Professor Sean Dean Murphy of the George Washington University Law School stressed this when he addressed the Margins of the International Law Week, hosted by the Philippines and held at the UN headquarters in New York recently.
“Courts and tribunals do not regard non-participation as resulting in a default,” said Murphy, who was elected in 2011 by the UN General Assembly to the International Law Commission.
“…Because if all it took is not showing up for there to be no ability for the tribunal to issue a judgment, the whole system will fall apart,” he argued.
Professor Murphy was reacting to a query on the consequences of default, an apparent reference to the case filed by the Philippines, and China’s refusal to participate.
Murphy’s statement finds basis under Article 9 of Annex VII of the UN Convention on the Law of the Seas (UNCLOS), which states that “absence of a party or failure of a party to defend its case shall not constitute a bar to the proceedings.”
In his presentation, Murphy laid down several trends on and prospects for the enforcement of international judicial and arbitral decisions.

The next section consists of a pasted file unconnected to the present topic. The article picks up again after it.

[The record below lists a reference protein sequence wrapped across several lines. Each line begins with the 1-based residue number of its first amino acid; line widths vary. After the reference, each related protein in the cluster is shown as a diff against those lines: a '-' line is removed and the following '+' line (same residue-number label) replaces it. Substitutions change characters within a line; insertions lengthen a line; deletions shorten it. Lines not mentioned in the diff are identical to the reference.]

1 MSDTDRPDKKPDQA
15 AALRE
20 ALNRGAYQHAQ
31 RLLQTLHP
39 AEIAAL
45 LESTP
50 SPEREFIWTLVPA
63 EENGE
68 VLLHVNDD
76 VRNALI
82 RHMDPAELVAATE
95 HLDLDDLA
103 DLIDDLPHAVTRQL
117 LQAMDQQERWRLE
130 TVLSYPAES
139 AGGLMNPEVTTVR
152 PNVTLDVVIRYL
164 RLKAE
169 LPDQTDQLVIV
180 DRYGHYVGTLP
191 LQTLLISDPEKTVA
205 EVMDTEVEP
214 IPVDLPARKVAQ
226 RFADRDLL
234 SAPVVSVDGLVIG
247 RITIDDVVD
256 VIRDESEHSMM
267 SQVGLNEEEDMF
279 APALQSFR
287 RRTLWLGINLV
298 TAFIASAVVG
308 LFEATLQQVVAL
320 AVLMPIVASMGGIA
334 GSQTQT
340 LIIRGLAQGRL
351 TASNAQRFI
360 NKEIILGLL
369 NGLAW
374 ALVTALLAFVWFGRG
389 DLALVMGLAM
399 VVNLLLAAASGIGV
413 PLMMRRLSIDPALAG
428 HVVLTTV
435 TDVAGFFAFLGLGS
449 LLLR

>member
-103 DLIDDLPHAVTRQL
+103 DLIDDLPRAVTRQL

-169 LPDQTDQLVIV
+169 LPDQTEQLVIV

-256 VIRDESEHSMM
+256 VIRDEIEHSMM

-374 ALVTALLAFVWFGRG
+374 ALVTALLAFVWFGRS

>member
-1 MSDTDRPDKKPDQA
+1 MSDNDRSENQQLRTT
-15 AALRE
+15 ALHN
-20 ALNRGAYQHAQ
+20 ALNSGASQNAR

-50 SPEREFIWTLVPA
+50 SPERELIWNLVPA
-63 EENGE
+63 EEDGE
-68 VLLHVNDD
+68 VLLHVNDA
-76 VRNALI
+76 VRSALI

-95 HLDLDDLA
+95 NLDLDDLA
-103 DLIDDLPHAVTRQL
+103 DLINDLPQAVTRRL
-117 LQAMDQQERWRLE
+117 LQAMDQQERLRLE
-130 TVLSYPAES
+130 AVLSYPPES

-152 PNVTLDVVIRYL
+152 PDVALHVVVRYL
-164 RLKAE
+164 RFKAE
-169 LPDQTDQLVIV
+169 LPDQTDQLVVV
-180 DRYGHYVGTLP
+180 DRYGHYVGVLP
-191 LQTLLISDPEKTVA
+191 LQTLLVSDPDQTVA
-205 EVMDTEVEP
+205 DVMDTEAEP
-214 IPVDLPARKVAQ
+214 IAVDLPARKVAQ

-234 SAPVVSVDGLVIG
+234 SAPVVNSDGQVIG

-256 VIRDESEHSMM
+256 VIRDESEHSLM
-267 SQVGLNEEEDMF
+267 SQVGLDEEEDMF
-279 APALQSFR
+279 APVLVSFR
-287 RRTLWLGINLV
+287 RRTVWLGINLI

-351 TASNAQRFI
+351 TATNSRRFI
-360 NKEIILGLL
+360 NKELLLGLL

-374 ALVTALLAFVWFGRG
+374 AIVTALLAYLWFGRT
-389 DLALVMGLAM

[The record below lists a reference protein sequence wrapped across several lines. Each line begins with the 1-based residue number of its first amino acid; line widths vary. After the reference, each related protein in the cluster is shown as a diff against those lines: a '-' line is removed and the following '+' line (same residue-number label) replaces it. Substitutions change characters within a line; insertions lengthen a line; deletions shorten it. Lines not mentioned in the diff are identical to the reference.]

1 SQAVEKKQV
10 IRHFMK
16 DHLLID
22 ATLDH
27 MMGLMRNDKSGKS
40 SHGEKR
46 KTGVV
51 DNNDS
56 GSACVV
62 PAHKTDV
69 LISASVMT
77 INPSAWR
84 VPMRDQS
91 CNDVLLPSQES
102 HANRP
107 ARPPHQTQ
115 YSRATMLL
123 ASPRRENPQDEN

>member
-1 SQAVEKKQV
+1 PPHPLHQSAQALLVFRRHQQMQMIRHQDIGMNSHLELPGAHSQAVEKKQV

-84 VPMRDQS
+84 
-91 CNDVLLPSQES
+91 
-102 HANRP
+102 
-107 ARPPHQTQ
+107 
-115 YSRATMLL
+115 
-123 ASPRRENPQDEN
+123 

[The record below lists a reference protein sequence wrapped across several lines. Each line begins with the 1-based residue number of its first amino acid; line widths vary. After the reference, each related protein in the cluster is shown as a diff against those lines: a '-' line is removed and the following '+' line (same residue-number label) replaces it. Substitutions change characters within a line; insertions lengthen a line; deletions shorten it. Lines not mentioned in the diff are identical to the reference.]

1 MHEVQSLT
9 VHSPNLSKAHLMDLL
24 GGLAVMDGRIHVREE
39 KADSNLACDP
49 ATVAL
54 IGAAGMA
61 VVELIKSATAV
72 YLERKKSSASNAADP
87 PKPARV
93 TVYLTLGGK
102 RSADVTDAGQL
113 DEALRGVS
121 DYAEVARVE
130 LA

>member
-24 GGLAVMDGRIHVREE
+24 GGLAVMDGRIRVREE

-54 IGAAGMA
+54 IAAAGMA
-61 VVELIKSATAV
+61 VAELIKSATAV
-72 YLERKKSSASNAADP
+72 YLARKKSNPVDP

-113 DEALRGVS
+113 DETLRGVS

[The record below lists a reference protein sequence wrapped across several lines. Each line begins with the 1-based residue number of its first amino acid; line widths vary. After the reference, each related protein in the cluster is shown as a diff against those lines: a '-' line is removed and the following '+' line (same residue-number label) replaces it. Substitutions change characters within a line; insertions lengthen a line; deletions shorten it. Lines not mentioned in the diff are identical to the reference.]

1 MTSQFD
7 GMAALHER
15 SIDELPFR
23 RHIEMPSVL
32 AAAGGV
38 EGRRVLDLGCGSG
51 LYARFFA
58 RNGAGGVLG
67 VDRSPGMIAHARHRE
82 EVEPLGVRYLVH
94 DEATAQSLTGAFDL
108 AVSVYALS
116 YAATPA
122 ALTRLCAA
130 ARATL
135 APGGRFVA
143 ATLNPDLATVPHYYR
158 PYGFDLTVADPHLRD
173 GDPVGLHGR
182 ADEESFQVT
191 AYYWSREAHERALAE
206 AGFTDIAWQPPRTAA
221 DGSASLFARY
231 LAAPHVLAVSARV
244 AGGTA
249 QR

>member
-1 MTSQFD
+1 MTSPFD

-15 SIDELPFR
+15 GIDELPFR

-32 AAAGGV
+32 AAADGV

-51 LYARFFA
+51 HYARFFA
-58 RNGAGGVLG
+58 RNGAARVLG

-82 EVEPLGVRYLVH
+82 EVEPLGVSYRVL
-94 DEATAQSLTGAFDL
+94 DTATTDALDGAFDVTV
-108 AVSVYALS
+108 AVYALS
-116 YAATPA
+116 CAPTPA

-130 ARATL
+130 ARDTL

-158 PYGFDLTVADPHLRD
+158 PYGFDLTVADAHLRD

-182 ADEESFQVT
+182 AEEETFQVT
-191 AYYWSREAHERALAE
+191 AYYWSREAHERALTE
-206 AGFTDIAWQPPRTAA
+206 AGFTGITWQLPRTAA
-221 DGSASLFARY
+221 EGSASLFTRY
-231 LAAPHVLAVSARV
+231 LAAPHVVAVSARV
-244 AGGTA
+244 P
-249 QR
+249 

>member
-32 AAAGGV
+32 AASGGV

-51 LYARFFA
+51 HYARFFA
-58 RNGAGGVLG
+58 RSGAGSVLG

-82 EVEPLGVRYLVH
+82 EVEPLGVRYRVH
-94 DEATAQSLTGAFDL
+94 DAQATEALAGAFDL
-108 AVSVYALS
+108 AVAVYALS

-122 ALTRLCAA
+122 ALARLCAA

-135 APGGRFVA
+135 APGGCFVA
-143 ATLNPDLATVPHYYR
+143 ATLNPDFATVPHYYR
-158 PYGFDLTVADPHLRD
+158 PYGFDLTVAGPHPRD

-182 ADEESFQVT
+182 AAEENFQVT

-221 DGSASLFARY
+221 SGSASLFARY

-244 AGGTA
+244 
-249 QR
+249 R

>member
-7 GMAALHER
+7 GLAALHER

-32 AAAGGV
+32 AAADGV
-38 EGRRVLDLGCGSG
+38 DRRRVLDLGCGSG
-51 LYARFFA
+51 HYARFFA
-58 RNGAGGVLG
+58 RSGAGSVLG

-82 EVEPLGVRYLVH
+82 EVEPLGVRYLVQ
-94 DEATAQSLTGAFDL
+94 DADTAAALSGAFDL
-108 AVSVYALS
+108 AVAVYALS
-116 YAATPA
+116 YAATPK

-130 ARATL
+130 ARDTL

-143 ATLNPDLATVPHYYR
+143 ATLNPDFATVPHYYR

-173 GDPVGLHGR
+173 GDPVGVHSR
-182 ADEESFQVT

One trend he cited is the proliferation of international courts and tribunals for inter-state dispute resolution.
Another is the good degree of compliance by states with the decisions of international courts and arbitral tribunals.
Professor Murphy further stressed that compliance proved to be “really strong although not perfect.”
“We do live in a world where a lot of people believe in the law,” he said. “Even if you don’t like the decision, the tendency is to be law-compliant and, therefore, to follow the decisions rendered.”
Arguing further that countries will benefit from abiding by arbitral decisions for land or maritime disputes, he added, “What the tribunal is giving you is certainty as to where the boundary is, and that has a lot of benefits, particularly if you want to explore natural resources or to sort out your relationship with another country.”
The event, titled “The Enforcement of International Judicial and Arbitral Decisions,” is the country’s contribution to draw greater attention to the subject of enforcement of judicial and arbitral decisions between states.
Legal experts from various Permanent Missions to the UN also actively participated in the discussions.
In his opening remarks, Ambassador Libran N. Cabactulan, Permanent Representative of the Philippines to the UN, underscored that the international community has become more reliant on the rule of law as a cornerstone of the peaceful settlement of disputes.
“More and more states are submitting their disputes to international tribunals to manifest their commitment to the maintenance of international peace and security. International law is the great equalizer,” Ambassador Cabactulan said.
A dilapidated Philippine Navy ship BRP Sierra Madre LT-57 in Second Thomas Shoal or (Ayungin Shoal) in the Spratly group of islands.